【背景】当细胞死亡并丧失细胞膜的完整性时,电解质如K +离子就会从细胞中渗出。因此,我们可以使用组织中泄漏的电解质的量作为组织中细胞死亡程度的代表。量化从组织泄漏的电解质的简单方法是测量含有将死细胞的组织的水的电解电导率的增加。这种电解质渗漏测定法已经应用于植物组织,以评估响应于生物和非生物胁迫而死亡的细胞的相对数量,所述细胞例如病原体攻击,昆虫食草,伤口,UV辐射,氧化应激,盐度,干旱,寒冷和热压力(Demidchik et al。,2014)。

最初的方法被设计成测量含有植物组织的水浴溶液在煮沸之前和之后的电导率,其中煮沸后的电导率被用于使组织尺寸差异标准化(Whitlow等人,1992年)。在这里我们描述了一个程序,通过在多个时间点测量叶片浮在12孔板上的水的电解电导率来动态监测叶盘中的电解质渗漏。可以合理地假设来自相同大小的组织样品的电解质的总量,例如从类似发育阶段的叶子冲出的相同面积的圆盘是相当的,并且没有必要测量电解质电导率之后煮沸组织。我们用细菌病原体,即丁香假单胞菌 pv接种叶子。为了触发已知的程序性细胞死亡类型,已知有番茄 DC3000 pVSP61- avrRpt2 ( pto DC3000 avrRpt2 作为过敏性细胞死亡。这里介绍的协议已经应用到我们的研究中(Igarashi et al。,2013; Bethke et al。,2016; Hatsugai et al。 ,2016; Hatsugai et al。,2017),也可用于量化任何其他刺激触发的植物细胞死亡。如果需要详细比较电解质泄漏的时间进程,则可以对时间进程进行拟合多项式回归(Van Poecke等人,2007; Qi等人, ,2010),因为很多重复试验很容易在许多时间点获得电解电导率测量结果。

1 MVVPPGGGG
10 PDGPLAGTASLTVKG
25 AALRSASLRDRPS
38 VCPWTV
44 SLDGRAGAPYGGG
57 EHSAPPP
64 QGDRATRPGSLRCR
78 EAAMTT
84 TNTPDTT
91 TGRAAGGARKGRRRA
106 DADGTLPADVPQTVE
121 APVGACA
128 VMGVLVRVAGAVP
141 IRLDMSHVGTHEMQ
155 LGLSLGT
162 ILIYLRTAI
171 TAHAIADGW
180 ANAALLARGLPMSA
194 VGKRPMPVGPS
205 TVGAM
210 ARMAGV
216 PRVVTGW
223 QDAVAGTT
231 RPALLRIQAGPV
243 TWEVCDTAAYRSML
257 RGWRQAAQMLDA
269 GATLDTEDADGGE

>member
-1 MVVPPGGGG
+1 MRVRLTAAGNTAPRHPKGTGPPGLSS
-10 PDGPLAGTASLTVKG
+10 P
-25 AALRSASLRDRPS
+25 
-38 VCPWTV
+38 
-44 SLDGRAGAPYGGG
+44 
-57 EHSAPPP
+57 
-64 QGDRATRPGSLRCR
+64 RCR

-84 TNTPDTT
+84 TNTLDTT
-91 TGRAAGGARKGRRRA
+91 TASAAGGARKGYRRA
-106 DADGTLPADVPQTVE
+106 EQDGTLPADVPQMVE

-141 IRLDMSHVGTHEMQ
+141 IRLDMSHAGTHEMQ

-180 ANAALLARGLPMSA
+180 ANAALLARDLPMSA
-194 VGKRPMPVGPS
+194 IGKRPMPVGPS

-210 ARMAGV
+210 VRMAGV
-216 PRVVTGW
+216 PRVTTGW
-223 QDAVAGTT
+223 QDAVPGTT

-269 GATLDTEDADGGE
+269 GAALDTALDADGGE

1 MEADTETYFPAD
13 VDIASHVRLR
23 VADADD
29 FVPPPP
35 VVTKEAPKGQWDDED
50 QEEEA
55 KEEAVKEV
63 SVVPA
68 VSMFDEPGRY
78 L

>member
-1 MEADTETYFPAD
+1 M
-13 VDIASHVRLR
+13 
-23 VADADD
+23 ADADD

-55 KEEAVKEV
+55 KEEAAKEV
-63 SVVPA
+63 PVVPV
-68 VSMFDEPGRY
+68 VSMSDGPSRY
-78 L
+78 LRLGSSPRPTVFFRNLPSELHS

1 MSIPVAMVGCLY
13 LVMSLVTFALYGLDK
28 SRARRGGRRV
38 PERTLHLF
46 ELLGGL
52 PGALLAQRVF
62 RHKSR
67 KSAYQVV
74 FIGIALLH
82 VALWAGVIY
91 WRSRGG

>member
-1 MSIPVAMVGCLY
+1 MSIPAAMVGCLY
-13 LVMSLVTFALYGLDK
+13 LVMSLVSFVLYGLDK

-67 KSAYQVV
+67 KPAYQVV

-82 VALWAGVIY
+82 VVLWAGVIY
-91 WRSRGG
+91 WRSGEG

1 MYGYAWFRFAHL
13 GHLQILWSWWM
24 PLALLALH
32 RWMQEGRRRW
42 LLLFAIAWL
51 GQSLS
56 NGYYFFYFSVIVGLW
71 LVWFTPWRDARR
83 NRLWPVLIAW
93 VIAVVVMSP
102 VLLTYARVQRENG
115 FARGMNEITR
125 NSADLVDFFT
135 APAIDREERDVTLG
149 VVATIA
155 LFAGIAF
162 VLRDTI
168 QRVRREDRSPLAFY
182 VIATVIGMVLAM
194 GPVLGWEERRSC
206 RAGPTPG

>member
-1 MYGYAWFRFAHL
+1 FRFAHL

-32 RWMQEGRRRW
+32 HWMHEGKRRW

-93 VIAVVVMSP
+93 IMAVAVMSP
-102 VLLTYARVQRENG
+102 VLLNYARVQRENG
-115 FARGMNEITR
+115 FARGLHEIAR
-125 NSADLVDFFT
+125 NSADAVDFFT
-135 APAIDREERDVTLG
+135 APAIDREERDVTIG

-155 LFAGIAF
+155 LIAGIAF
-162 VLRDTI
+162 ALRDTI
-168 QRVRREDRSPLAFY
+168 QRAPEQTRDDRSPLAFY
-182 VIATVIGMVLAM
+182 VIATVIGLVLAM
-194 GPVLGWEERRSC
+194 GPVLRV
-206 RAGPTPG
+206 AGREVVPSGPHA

关键字:植物, 细胞死亡, 电解质渗漏, 电解电导率

材料和试剂

  1. 2 ml微量离心管(Fisher Scientific,目录号:05-408-138)
  2. 用于液体细菌培养的灭菌管(Evergreen Scientific,目录号:222-2094-050)

  3. 用于细菌接种的一次性1毫升无针注射器(BD,目录号:309659)
  4. 12孔细胞培养板(带盖的平底)(Corning,Costar ,产品目录号:3513)
  5. 1-200μl移液枪头(Sorenson BioScience,产品目录号:3211)

  6. 50-1,250μl移液枪头(Sorenson BioScience,产品目录号:3205)
  7. 拟南芥登录Col-0(图1A)
    注:拟南芥登录号Col-0携带R基因RPS2,其赋予对Pto DC3000 avrRpt2的抗性(Bent等,1994; Mindrinos等,1994)。
  8. 丁香假单胞菌 pv。 DC3000 pVSP61- avrRpt2 ( Pto DC3000 avrRpt2 )
    注意:Pto DC3000 avrRpt2将AvrRpt2效应子传递到植物细胞中,从而在拟南芥Col-0中诱导过敏性细胞死亡。
  9. 消毒的超纯水(如emi,Milli-Q)
  10. 电导率标准溶液1.41mS / cm(HORIBA,型号:Y071L,目录号:514-22)
  11. 抗生素
    1. 卡那霉素硫酸盐(Thermo Fisher Scientific,Gibco TM,目录号:11815032)
    2. 利福平(Sigma-Aldrich,目录号:R3501)